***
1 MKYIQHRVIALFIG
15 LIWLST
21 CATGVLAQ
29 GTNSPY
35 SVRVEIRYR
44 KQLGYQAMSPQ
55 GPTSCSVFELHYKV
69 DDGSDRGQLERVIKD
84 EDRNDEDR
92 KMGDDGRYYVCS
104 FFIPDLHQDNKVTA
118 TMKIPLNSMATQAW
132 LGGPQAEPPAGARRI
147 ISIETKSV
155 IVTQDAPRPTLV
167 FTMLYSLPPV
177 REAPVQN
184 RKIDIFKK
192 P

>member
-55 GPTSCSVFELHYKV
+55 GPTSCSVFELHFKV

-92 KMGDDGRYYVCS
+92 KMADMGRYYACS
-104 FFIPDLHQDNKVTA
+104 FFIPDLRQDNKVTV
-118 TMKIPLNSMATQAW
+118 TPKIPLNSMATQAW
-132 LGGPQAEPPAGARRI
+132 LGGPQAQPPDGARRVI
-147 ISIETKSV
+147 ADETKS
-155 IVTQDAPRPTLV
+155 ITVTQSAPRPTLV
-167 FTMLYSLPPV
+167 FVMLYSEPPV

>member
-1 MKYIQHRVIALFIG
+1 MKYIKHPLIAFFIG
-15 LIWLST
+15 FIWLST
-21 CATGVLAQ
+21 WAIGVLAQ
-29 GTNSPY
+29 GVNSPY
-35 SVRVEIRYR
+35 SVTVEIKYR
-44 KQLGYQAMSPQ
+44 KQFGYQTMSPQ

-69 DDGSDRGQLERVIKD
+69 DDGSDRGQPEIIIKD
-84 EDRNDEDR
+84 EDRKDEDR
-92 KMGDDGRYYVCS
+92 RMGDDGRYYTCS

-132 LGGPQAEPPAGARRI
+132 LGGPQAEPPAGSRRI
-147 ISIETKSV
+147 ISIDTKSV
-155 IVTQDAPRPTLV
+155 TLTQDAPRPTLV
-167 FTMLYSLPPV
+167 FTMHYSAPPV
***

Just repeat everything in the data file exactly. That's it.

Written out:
1 MKYIQHRVIALFIG
15 LIWLST
21 CATGVLAQ
29 GTNSPY
35 SVRVEIRYR
44 KQLGYQAMSPQ
55 GPTSCSVFELHYKV
69 DDGSDRGQLERVIKD
84 EDRNDEDR
92 KMGDDGRYYVCS
104 FFIPDLHQDNKVTA
118 TMKIPLNSMATQAW
132 LGGPQAEPPAGARRI
147 ISIETKSV
155 IVTQDAPRPTLV
167 FTMLYSLPPV
177 REAPVQN
184 RKIDIFKK
192 P

>member
-55 GPTSCSVFELHYKV
+55 GPTSCSVFELHFKV

-92 KMGDDGRYYVCS
+92 KMADMGRYYACS
-104 FFIPDLHQDNKVTA
+104 FFIPDLRQDNKVTV
-118 TMKIPLNSMATQAW
+118 TPKIPLNSMATQAW
-132 LGGPQAEPPAGARRI
+132 LGGPQAQPPDGARRVI
-147 ISIETKSV
+147 ADETKS
-155 IVTQDAPRPTLV
+155 ITVTQSAPRPTLV
-167 FTMLYSLPPV
+167 FVMLYSEPPV

>member
-1 MKYIQHRVIALFIG
+1 MKYIKHPLIAFFIG
-15 LIWLST
+15 FIWLST
-21 CATGVLAQ
+21 WAIGVLAQ
-29 GTNSPY
+29 GVNSPY
-35 SVRVEIRYR
+35 SVTVEIKYR
-44 KQLGYQAMSPQ
+44 KQFGYQTMSPQ

-69 DDGSDRGQLERVIKD
+69 DDGSDRGQPEIIIKD
-84 EDRNDEDR
+84 EDRKDEDR
-92 KMGDDGRYYVCS
+92 RMGDDGRYYTCS

-132 LGGPQAEPPAGARRI
+132 LGGPQAEPPAGSRRI
-147 ISIETKSV
+147 ISIDTKSV
-155 IVTQDAPRPTLV
+155 TLTQDAPRPTLV
-167 FTMLYSLPPV
+167 FTMHYSAPPV